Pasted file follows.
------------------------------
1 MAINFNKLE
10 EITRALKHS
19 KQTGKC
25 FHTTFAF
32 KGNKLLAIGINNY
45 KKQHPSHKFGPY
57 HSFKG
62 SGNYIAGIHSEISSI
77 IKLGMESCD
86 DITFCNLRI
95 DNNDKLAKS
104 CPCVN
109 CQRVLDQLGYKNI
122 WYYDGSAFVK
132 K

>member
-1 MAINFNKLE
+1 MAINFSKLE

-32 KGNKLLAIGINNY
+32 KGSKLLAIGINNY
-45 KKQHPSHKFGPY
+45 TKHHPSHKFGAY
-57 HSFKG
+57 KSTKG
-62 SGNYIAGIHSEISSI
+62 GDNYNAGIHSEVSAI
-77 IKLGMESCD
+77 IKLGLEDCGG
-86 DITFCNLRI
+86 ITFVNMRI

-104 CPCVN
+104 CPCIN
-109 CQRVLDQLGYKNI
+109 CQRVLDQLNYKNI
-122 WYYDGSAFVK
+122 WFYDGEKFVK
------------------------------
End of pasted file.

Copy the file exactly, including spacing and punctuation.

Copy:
1 MAINFNKLE
10 EITRALKHS
19 KQTGKC
25 FHTTFAF
32 KGNKLLAIGINNY
45 KKQHPSHKFGPY
57 HSFKG
62 SGNYIAGIHSEISSI
77 IKLGMESCD
86 DITFCNLRI
95 DNNDKLAKS
104 CPCVN
109 CQRVLDQLGYKNI
122 WYYDGSAFVK
132 K

>member
-1 MAINFNKLE
+1 MAINFSKLE

-32 KGNKLLAIGINNY
+32 KGSKLLAIGINNY
-45 KKQHPSHKFGPY
+45 TKHHPSHKFGAY
-57 HSFKG
+57 KSTKG
-62 SGNYIAGIHSEISSI
+62 GDNYNAGIHSEVSAI
-77 IKLGMESCD
+77 IKLGLEDCGG
-86 DITFCNLRI
+86 ITFVNMRI

-104 CPCVN
+104 CPCIN
-109 CQRVLDQLGYKNI
+109 CQRVLDQLNYKNI
-122 WYYDGSAFVK
+122 WFYDGEKFVK